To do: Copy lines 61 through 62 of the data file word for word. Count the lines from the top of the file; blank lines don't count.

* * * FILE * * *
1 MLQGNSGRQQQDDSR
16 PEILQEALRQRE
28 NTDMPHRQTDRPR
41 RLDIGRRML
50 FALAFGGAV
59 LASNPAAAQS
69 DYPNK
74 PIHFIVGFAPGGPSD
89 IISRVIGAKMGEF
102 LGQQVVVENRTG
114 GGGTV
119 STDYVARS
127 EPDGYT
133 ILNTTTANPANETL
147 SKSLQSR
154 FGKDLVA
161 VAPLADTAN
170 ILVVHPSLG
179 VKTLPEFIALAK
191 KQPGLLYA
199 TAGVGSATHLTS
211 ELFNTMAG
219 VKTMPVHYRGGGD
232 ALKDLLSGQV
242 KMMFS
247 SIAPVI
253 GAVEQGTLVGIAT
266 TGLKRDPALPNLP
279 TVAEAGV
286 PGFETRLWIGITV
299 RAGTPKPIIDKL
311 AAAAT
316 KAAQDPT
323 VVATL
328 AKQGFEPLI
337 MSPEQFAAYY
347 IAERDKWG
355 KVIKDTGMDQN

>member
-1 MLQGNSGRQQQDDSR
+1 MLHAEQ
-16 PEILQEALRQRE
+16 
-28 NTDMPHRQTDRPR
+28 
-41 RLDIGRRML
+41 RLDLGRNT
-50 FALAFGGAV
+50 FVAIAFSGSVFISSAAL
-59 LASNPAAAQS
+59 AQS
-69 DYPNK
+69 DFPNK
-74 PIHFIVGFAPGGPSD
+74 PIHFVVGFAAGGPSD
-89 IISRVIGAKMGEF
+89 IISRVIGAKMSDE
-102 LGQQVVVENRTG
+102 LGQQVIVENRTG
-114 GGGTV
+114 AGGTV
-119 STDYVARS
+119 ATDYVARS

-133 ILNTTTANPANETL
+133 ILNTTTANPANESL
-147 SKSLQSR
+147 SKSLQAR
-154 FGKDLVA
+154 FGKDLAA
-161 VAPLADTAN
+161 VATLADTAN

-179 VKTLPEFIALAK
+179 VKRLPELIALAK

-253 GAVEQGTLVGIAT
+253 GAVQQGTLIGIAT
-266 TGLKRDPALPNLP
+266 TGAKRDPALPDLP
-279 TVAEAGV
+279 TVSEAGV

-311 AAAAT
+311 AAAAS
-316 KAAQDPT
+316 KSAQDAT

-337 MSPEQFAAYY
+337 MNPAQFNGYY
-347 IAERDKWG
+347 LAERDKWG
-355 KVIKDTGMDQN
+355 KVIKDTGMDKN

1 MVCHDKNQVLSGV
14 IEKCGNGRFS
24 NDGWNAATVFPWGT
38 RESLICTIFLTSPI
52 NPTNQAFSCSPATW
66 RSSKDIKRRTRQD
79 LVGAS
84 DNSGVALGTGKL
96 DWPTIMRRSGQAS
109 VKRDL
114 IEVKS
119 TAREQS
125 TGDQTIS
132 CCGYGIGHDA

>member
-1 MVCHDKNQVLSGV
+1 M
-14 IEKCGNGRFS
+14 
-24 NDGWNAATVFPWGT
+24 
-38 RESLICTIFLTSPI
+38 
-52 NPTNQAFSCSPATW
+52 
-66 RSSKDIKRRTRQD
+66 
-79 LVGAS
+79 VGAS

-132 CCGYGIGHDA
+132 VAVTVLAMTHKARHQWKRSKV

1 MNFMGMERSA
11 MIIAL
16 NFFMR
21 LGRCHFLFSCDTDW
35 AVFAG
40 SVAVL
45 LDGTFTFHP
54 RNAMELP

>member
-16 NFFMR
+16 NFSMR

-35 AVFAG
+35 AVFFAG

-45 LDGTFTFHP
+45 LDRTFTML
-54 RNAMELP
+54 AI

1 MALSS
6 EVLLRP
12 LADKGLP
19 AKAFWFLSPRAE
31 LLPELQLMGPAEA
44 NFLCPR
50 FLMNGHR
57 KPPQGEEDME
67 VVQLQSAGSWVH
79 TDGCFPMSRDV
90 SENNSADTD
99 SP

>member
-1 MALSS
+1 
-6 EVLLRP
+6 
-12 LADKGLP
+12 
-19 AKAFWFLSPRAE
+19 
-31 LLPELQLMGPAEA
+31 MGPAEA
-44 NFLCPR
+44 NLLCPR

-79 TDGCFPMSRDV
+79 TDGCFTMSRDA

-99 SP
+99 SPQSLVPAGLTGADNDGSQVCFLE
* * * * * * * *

+114 AGGTV
-119 STDYVARS